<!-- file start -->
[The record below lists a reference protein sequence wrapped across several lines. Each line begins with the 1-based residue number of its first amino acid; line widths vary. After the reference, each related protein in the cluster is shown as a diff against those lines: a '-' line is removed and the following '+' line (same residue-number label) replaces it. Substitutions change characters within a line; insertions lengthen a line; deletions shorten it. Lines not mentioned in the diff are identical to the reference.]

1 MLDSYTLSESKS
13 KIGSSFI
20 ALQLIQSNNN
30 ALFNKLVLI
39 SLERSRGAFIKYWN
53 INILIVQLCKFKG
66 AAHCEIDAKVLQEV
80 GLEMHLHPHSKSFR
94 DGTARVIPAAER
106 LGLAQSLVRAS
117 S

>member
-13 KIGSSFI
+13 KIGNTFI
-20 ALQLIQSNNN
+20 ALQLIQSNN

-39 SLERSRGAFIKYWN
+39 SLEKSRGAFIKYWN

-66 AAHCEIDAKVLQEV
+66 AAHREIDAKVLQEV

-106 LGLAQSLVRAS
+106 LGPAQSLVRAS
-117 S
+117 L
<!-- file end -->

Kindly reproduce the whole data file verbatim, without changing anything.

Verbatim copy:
[The record below lists a reference protein sequence wrapped across several lines. Each line begins with the 1-based residue number of its first amino acid; line widths vary. After the reference, each related protein in the cluster is shown as a diff against those lines: a '-' line is removed and the following '+' line (same residue-number label) replaces it. Substitutions change characters within a line; insertions lengthen a line; deletions shorten it. Lines not mentioned in the diff are identical to the reference.]

1 MLDSYTLSESKS
13 KIGSSFI
20 ALQLIQSNNN
30 ALFNKLVLI
39 SLERSRGAFIKYWN
53 INILIVQLCKFKG
66 AAHCEIDAKVLQEV
80 GLEMHLHPHSKSFR
94 DGTARVIPAAER
106 LGLAQSLVRAS
117 S

>member
-13 KIGSSFI
+13 KIGNTFI
-20 ALQLIQSNNN
+20 ALQLIQSNN

-39 SLERSRGAFIKYWN
+39 SLEKSRGAFIKYWN

-66 AAHCEIDAKVLQEV
+66 AAHREIDAKVLQEV

-106 LGLAQSLVRAS
+106 LGPAQSLVRAS
-117 S
+117 L